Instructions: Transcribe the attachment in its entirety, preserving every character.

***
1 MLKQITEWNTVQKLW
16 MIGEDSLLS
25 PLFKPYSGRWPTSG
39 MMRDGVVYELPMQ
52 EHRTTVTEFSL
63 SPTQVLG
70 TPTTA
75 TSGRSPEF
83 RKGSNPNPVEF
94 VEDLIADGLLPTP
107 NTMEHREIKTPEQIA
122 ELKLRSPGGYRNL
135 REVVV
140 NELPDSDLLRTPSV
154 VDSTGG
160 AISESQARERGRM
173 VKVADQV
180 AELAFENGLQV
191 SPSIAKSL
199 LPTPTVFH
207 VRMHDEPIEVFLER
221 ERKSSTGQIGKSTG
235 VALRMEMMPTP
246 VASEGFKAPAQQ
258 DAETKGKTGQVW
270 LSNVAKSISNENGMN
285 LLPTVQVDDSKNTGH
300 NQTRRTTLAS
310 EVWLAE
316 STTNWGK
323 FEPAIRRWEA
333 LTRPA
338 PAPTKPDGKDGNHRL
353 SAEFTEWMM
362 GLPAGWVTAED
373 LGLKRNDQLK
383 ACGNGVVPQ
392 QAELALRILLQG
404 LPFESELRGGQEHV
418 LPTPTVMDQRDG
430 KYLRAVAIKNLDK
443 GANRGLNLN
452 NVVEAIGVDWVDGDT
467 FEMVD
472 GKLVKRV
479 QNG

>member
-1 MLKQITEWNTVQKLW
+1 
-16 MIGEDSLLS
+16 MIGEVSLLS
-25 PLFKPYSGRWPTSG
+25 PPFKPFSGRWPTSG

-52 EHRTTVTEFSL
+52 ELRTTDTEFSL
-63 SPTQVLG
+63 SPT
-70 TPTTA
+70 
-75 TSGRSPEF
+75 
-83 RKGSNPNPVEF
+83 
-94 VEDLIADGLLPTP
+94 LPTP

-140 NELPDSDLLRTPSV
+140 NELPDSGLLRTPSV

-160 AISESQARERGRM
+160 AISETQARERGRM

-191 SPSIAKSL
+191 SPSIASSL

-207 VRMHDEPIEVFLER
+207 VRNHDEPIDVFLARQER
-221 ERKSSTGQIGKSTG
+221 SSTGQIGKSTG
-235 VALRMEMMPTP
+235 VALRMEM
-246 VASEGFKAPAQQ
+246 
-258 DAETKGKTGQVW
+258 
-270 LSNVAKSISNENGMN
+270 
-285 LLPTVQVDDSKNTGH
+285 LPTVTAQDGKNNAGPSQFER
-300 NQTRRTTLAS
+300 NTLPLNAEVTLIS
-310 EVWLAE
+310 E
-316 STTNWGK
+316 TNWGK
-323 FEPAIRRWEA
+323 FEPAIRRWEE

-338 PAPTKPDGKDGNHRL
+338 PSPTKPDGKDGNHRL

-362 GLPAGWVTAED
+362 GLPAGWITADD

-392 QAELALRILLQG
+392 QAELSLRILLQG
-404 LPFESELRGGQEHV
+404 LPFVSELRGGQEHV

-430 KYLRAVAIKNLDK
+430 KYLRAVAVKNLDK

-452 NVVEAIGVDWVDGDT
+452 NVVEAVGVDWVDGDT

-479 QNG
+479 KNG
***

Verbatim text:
1 MLKQITEWNTVQKLW
16 MIGEDSLLS
25 PLFKPYSGRWPTSG
39 MMRDGVVYELPMQ
52 EHRTTVTEFSL
63 SPTQVLG
70 TPTTA
75 TSGRSPEF
83 RKGSNPNPVEF
94 VEDLIADGLLPTP
107 NTMEHREIKTPEQIA
122 ELKLRSPGGYRNL
135 REVVV
140 NELPDSDLLRTPSV
154 VDSTGG
160 AISESQARERGRM
173 VKVADQV
180 AELAFENGLQV
191 SPSIAKSL
199 LPTPTVFH
207 VRMHDEPIEVFLER
221 ERKSSTGQIGKSTG
235 VALRMEMMPTP
246 VASEGFKAPAQQ
258 DAETKGKTGQVW
270 LSNVAKSISNENGMN
285 LLPTVQVDDSKNTGH
300 NQTRRTTLAS
310 EVWLAE
316 STTNWGK
323 FEPAIRRWEA
333 LTRPA
338 PAPTKPDGKDGNHRL
353 SAEFTEWMM
362 GLPAGWVTAED
373 LGLKRNDQLK
383 ACGNGVVPQ
392 QAELALRILLQG
404 LPFESELRGGQEHV
418 LPTPTVMDQRDG
430 KYLRAVAIKNLDK
443 GANRGLNLN
452 NVVEAIGVDWVDGDT
467 FEMVD
472 GKLVKRV
479 QNG

>member
-1 MLKQITEWNTVQKLW
+1 
-16 MIGEDSLLS
+16 MIGEVSLLS
-25 PLFKPYSGRWPTSG
+25 PPFKPFSGRWPTSG

-52 EHRTTVTEFSL
+52 ELRTTDTEFSL
-63 SPTQVLG
+63 SPT
-70 TPTTA
+70 
-75 TSGRSPEF
+75 
-83 RKGSNPNPVEF
+83 
-94 VEDLIADGLLPTP
+94 LPTP

-140 NELPDSDLLRTPSV
+140 NELPDSGLLRTPSV

-160 AISESQARERGRM
+160 AISETQARERGRM

-191 SPSIAKSL
+191 SPSIASSL

-207 VRMHDEPIEVFLER
+207 VRNHDEPIDVFLARQER
-221 ERKSSTGQIGKSTG
+221 SSTGQIGKSTG
-235 VALRMEMMPTP
+235 VALRMEM
-246 VASEGFKAPAQQ
+246 
-258 DAETKGKTGQVW
+258 
-270 LSNVAKSISNENGMN
+270 
-285 LLPTVQVDDSKNTGH
+285 LPTVTAQDGKNNAGPSQFER
-300 NQTRRTTLAS
+300 NTLPLNAEVTLIS
-310 EVWLAE
+310 E
-316 STTNWGK
+316 TNWGK
-323 FEPAIRRWEA
+323 FEPAIRRWEE

-338 PAPTKPDGKDGNHRL
+338 PSPTKPDGKDGNHRL

-362 GLPAGWVTAED
+362 GLPAGWITADD

-392 QAELALRILLQG
+392 QAELSLRILLQG
-404 LPFESELRGGQEHV
+404 LPFVSELRGGQEHV

-430 KYLRAVAIKNLDK
+430 KYLRAVAVKNLDK

-452 NVVEAIGVDWVDGDT
+452 NVVEAVGVDWVDGDT

-479 QNG
+479 KNG